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are, unfortunately, not recent. They may be found in somewhat different form, but substantially the same in principle, in l'Essai d'education nationale, published by Le Chalotais in 1763. The paper furnishes a programme of studies and education which, if put into execution, would, I believe, constitute a long advance over the present conditions. At a later period Condorcet was occupied with the subject. At the close of the nineteenth century the name of Jean Macé, which I have already cited, should be held among those of men who have tried to infuse sound and just views concerning the pedagogy of mathematics. Another man, from whom I have borrowed a considerable part of the examples I have cited, is Edouard Lucas, who, in his Récréations mathématiques, of which one volume was published during his lifetime and two others after his death, and in his lectures before the Conservatoire des Arts et Métiers, strove to develop views concerning the primary mathematical education of childhood—views which did not differ, except in form, from those which I have presented.—Translated for the Popular Science Monthly from the Revue Scientifique.


THE present condition of sociological thought is confused, if not chaotic. It needs only a brief examination of the writings of professed sociologists to discover the want of agreement among them. There is no consensus of opinion regarding either the scope and method of the new science, so called, or its fundamental laws and principles. The name sociology stands for no definite body of systematic knowledge. It is applied to an inchoate mass of speculation, often vague and conflicting, which represents the thought of various thinkers about social phenomena.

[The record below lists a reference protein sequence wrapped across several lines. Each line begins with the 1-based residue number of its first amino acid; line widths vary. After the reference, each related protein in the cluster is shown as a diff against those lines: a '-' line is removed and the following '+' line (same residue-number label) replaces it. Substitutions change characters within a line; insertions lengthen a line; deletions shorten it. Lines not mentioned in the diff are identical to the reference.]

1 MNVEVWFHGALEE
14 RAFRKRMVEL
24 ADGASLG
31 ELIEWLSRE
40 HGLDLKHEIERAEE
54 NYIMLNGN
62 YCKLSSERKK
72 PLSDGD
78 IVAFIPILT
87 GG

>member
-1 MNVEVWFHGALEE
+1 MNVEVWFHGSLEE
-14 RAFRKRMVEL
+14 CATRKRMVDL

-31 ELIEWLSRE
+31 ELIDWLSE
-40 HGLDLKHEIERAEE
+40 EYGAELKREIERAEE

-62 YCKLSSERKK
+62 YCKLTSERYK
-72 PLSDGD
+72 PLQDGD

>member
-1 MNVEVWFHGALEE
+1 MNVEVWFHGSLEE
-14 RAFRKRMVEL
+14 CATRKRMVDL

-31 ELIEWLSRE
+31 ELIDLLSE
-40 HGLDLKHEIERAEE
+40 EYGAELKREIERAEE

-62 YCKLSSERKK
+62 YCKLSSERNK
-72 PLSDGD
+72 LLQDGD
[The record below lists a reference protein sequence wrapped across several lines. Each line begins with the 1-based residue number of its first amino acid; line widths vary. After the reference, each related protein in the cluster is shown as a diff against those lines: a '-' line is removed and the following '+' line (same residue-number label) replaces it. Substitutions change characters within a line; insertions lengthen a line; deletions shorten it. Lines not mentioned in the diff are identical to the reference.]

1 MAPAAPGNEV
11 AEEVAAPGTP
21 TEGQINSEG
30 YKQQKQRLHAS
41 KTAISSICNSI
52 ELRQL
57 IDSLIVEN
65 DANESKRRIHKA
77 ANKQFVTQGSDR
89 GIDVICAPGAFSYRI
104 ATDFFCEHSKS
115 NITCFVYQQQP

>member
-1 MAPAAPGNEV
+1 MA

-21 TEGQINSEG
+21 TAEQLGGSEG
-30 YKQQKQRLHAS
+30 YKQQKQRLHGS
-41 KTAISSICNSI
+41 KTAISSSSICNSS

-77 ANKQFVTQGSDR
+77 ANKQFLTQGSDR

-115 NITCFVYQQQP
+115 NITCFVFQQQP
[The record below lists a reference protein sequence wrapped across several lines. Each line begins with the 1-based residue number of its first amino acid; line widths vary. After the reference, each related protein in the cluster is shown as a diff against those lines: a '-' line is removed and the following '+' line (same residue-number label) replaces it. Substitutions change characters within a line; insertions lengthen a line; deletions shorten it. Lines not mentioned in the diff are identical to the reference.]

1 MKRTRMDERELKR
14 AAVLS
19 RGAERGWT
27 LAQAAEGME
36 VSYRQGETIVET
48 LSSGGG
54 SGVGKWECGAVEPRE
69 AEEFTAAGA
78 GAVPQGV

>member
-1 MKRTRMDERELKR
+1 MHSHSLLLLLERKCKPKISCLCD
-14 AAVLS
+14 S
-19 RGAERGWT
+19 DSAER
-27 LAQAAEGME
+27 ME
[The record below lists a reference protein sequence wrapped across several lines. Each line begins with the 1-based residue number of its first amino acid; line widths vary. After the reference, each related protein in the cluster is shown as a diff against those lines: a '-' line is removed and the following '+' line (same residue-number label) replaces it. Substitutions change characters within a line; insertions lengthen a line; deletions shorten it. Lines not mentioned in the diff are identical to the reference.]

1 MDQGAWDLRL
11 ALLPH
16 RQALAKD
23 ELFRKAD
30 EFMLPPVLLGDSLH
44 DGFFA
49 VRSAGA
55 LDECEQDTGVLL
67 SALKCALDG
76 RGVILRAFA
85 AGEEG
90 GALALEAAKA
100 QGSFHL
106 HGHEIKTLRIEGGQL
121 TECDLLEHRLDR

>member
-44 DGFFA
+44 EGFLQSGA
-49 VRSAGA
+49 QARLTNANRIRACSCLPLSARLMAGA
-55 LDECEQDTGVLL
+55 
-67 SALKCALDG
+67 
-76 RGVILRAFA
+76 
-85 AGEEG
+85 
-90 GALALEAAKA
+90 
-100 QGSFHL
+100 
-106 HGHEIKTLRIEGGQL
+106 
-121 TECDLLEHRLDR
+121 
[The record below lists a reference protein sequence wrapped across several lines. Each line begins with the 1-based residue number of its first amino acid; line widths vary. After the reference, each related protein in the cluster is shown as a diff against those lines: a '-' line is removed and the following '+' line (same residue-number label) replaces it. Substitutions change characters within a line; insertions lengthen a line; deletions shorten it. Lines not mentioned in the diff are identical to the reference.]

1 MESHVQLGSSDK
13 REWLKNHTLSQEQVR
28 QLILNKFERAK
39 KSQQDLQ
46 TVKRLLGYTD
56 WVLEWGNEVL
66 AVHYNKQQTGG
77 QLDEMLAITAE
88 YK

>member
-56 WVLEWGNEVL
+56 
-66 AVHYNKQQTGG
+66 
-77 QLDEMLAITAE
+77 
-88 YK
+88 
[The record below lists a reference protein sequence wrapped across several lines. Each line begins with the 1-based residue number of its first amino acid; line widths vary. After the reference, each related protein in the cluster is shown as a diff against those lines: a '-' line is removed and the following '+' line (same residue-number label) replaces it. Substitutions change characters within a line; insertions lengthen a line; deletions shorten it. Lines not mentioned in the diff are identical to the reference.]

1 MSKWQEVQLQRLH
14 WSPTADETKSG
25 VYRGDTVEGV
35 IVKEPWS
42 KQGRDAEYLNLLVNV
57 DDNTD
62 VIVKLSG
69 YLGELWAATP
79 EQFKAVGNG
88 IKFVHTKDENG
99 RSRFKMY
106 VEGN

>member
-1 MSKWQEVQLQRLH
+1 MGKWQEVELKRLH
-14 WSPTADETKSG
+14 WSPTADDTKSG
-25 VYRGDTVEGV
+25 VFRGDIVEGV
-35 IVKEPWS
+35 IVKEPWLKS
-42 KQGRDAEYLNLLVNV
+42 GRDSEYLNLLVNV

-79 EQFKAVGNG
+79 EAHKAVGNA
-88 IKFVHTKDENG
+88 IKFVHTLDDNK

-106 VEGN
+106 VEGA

A few years ago a student of sociology in Chicago wrote to "all the teachers of sociology in the United States, and to others known to be deeply interested in the subject and entitled to express an opinion," asking them to answer a number of pertinent questions regarding the nature and function of the "science."[1] About forty replied; of these, three discreetly pleaded knowledge insufficient to entitle them to an opinion. Comparison of the views expressed in the remaining twenty-seven replies led the investigator to conclude that the science is in a more or less undefined and tentative position.

  1. Present Condition of Sociology in the United States. Ira W. Howarth. Annals of the American Academy, September, 1894.